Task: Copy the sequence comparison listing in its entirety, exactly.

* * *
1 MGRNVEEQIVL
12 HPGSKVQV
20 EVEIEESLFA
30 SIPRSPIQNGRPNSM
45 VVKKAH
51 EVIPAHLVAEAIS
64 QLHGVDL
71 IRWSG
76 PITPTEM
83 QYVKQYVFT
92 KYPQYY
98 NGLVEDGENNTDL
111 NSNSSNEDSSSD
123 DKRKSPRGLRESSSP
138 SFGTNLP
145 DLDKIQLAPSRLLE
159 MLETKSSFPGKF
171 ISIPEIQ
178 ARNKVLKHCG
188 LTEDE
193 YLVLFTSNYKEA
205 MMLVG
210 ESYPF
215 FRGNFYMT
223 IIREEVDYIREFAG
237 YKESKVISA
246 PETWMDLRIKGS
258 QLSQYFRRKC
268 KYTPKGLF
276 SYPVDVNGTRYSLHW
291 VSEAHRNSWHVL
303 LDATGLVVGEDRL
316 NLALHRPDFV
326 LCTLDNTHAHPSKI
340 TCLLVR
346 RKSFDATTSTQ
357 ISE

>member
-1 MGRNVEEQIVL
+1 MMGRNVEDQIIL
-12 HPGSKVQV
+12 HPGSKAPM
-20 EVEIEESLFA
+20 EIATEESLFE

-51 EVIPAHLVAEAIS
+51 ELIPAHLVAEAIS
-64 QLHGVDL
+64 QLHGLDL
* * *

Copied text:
1 MGRNVEEQIVL
12 HPGSKVQV
20 EVEIEESLFA
30 SIPRSPIQNGRPNSM
45 VVKKAH
51 EVIPAHLVAEAIS
64 QLHGVDL
71 IRWSG
76 PITPTEM
83 QYVKQYVFT
92 KYPQYY
98 NGLVEDGENNTDL
111 NSNSSNEDSSSD
123 DKRKSPRGLRESSSP
138 SFGTNLP
145 DLDKIQLAPSRLLE
159 MLETKSSFPGKF
171 ISIPEIQ
178 ARNKVLKHCG
188 LTEDE
193 YLVLFTSNYKEA
205 MMLVG
210 ESYPF
215 FRGNFYMT
223 IIREEVDYIREFAG
237 YKESKVISA
246 PETWMDLRIKGS
258 QLSQYFRRKC
268 KYTPKGLF
276 SYPVDVNGTRYSLHW
291 VSEAHRNSWHVL
303 LDATGLVVGEDRL
316 NLALHRPDFV
326 LCTLDNTHAHPSKI
340 TCLLVR
346 RKSFDATTSTQ
357 ISE

>member
-1 MGRNVEEQIVL
+1 MMGRNVEDQIIL
-12 HPGSKVQV
+12 HPGSKAPM
-20 EVEIEESLFA
+20 EIATEESLFE

-51 EVIPAHLVAEAIS
+51 ELIPAHLVAEAIS
-64 QLHGVDL
+64 QLHGLDL